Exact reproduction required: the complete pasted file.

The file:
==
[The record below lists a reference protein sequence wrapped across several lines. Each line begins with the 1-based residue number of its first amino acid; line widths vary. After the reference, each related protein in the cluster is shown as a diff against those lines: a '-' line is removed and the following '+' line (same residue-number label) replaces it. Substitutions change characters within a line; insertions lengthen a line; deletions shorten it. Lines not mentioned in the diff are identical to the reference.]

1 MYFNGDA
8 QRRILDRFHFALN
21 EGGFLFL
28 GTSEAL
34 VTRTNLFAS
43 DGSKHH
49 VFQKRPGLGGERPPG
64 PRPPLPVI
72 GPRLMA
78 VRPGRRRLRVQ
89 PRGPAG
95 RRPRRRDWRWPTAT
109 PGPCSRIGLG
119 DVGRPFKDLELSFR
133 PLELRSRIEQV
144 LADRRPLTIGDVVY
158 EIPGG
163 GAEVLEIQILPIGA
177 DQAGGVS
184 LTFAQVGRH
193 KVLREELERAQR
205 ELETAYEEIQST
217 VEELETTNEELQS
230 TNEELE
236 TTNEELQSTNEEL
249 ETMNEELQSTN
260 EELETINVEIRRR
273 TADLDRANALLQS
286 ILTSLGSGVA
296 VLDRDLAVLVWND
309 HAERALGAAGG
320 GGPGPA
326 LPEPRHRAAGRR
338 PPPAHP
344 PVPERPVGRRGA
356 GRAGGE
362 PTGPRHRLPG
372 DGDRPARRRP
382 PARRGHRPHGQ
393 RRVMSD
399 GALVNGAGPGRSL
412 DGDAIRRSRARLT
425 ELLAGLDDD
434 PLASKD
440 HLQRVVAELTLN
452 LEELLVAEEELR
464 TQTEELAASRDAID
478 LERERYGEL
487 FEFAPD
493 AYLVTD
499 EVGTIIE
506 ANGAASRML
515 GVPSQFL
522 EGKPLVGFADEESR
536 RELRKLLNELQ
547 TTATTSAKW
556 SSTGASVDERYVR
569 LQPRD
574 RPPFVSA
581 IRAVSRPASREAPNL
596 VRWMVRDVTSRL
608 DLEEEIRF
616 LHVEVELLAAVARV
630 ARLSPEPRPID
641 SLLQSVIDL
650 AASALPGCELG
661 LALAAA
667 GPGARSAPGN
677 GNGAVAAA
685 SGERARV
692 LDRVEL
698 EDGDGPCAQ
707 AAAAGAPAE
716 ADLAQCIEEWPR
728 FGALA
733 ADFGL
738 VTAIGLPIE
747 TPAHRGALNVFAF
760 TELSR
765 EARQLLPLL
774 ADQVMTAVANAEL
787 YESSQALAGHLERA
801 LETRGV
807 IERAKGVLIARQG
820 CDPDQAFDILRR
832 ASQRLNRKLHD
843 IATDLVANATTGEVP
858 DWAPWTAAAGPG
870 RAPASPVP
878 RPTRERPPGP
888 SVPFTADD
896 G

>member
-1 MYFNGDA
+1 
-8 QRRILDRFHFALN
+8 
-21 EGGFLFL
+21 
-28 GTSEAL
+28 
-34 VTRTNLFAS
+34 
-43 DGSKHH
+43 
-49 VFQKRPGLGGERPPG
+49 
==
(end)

[The record below lists a reference protein sequence wrapped across several lines. Each line begins with the 1-based residue number of its first amino acid; line widths vary. After the reference, each related protein in the cluster is shown as a diff against those lines: a '-' line is removed and the following '+' line (same residue-number label) replaces it. Substitutions change characters within a line; insertions lengthen a line; deletions shorten it. Lines not mentioned in the diff are identical to the reference.]

1 MYFNGDA
8 QRRILDRFHFALN
21 EGGFLFL
28 GTSEAL
34 VTRTNLFAS
43 DGSKHH
49 VFQKRPGLGGERPPG
64 PRPPLPVI
72 GPRLMA
78 VRPGRRRLRVQ
89 PRGPAG
95 RRPRRRDWRWPTAT
109 PGPCSRIGLG
119 DVGRPFKDLELSFR
133 PLELRSRIEQV
144 LADRRPLTIGDVVY
158 EIPGG
163 GAEVLEIQILPIGA
177 DQAGGVS
184 LTFAQVGRH
193 KVLREELERAQR
205 ELETAYEEIQST
217 VEELETTNEELQS
230 TNEELE
236 TTNEELQSTNEEL
249 ETMNEELQSTN
260 EELETINVEIRRR
273 TADLDRANALLQS
286 ILTSLGSGVA
296 VLDRDLAVLVWND
309 HAERALGAAGG
320 GGPGPA
326 LPEPRHRAAGRR
338 PPPAHP
344 PVPERPVGRRGA
356 GRAGGE
362 PTGPRHRLPG
372 DGDRPARRRP
382 PARRGHRPHGQ
393 RRVMSD
399 GALVNGAGPGRSL
412 DGDAIRRSRARLT
425 ELLAGLDDD
434 PLASKD
440 HLQRVVAELTLN
452 LEELLVAEEELR
464 TQTEELAASRDAID
478 LERERYGEL
487 FEFAPD
493 AYLVTD
499 EVGTIIE
506 ANGAASRML
515 GVPSQFL
522 EGKPLVGFADEESR
536 RELRKLLNELQ
547 TTATTSAKW
556 SSTGASVDERYVR
569 LQPRD
574 RPPFVSA
581 IRAVSRPASREAPNL
596 VRWMVRDVTSRL
608 DLEEEIRF
616 LHVEVELLAAVARV
630 ARLSPEPRPID
641 SLLQSVIDL
650 AASALPGCELG
661 LALAAA
667 GPGARSAPGN
677 GNGAVAAA
685 SGERARV
692 LDRVEL
698 EDGDGPCAQ
707 AAAAGAPAE
716 ADLAQCIEEWPR
728 FGALA
733 ADFGL
738 VTAIGLPIE
747 TPAHRGALNVFAF
760 TELSR
765 EARQLLPLL
774 ADQVMTAVANAEL
787 YESSQALAGHLERA
801 LETRGV
807 IERAKGVLIARQG
820 CDPDQAFDILRR
832 ASQRLNRKLHD
843 IATDLVANATTGEVP
858 DWAPWTAAAGPG
870 RAPASPVP
878 RPTRERPPGP
888 SVPFTADD
896 G

>member
-1 MYFNGDA
+1 
-8 QRRILDRFHFALN
+8 
-21 EGGFLFL
+21 
-28 GTSEAL
+28 
-34 VTRTNLFAS
+34 
-43 DGSKHH
+43 
-49 VFQKRPGLGGERPPG
+49 